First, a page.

“She’s getting worse.” She whispered into the communicator as soon as she heard the click as it connected.
“I know.” A deep male voice came across the end, it sounded tired and worried, “I’m trying honey. I think I might be on to something.”
“Please hurry.”
“I will be home in an hour with another hypo.” With that the line went dead. A sigh escaped the woman’s lips as she took one last glance at her daughter’s room before walking away.
Back in her room T’Rae had heard the entire conversation, she may be a follower of the V’tosh ka’tur, but that didn’t mean she wasn’t a Vulcan. Another wave of guilt washed over T’Rae, followed by another fit of coughing. When she had control again T’Rae went limp and closed her eyes. Just because she was weak physically didn’t mean she was mentally, and she would not allow herself to slip in this time she was incapacitated. With care she began to meditate, one by one she categorized everything that distracted her, and then shoved it away as nonsensical.
Lost in her meditation, peace swept over T’Rae finally. She almost felt she could breathe again; felt everything was going to be okay. How long she lay there she did not know.
“T’RAE!” T’Rae’s mother shouted, she knew it was illogical but it was pure instinctive reaction. When she hadn’t heard her daughter cough once for the past twenty minutes she had come in to check on her daughter, only to find her unresponsive. Her breathing had stopped and she could feel her pulse dropping rapidly, it was almost nonexistent already. “T’RAE!” She shouted again, already she was trying to stimulate the girl’s lung again but nothing she attempted seemed to have any effect.
“My wife, what is wrong?” her husband came rushing into the room to see her sitting on T’Rae’s bed, sobbing as she tried to bring her child back to life. He gently pushed his wife aside and examined the situation. He didn’t have anything he needed here; he knew he should have taken her to the hospital immediately when she first fell ill. But she would have panicked, and her body would be unable to handle the rapid emotions associated with the move. All he had now was the hypo concoction he’d brought back with him. It seemed a stroke of luck that he had finished up early and come home much sooner than he had been planning to.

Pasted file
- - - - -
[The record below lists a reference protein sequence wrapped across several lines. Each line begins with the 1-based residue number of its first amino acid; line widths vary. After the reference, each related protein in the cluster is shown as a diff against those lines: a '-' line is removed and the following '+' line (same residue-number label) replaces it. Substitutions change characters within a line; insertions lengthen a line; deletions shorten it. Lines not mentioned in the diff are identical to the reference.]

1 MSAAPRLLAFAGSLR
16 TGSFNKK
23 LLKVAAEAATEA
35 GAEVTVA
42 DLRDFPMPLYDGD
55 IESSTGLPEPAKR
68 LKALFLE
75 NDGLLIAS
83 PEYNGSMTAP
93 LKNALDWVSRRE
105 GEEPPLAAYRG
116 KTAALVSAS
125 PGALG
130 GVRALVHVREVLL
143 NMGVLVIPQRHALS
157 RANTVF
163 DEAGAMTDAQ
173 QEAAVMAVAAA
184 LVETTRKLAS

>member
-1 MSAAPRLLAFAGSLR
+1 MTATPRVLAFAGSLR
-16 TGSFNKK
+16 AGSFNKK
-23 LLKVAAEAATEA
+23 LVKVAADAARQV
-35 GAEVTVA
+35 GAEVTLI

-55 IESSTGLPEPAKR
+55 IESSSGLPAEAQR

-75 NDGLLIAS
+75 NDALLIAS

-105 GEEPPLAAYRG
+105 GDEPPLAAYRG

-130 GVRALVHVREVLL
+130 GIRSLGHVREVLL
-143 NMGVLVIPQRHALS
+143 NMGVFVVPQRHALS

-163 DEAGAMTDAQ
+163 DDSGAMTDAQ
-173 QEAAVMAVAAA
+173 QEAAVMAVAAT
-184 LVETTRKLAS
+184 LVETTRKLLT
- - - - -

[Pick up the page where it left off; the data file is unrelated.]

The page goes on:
With nothing but the hypo available, that’s what he used. Injecting her with the drugs and resuming his wife’s attempts to resurrect their only child’s breathing. If she died tonight, when he felt so close to a breakthrough, he wasn’t sure he would be able to withstand such emotional trauma. It was, after all, his job to research and cure these diseases; it was his job to cure this one.
“Father.” He snapped back to attention, having just been going through the motions out of hope something would work, as the meekly whispered words escaped his daughter’s mouth. T’Rae had never seen her father grin in the way she did now, his dark brown eyes glittering brightly when she spoke.
“T’Rae!” Her mother’s ecstatic voice broke in over whatever her father had been about to say. The young girl was scooped up in a hug, she could barely breath. When her mother finally set her back down she looked both at her parents in confusion. “What has happened that has you so distressed?” She asked, not realizing at first that she was not immediately over come with another violent fit.
“How are you feeling?” Her father asked her, completely ignoring her question. As he spoke was counting her pulse and measuring her breathing. As T’Rae thought about the question it finally dawned on her.
“The constriction of my lungs seems to have lessened.” She explained, though she tried to hide it there was an obvious relief in her voice.
“Well, you still have a fever but your pulse seems to be strengthening. I think I might be able to reverse the effects of this disease.” Her father explained, the relief obvious in his voice far surpassing that which his child was attempting to hide, “Meanwhile, T’Rae, you should try to sleep to encourage the drug’s effects.” With this he ruffled his daughter’s hair and turned to leave the room, taking his wife with him. T’Rae simply nodded and settled back into her bed. Maybe the dark wouldn’t be so scary this time.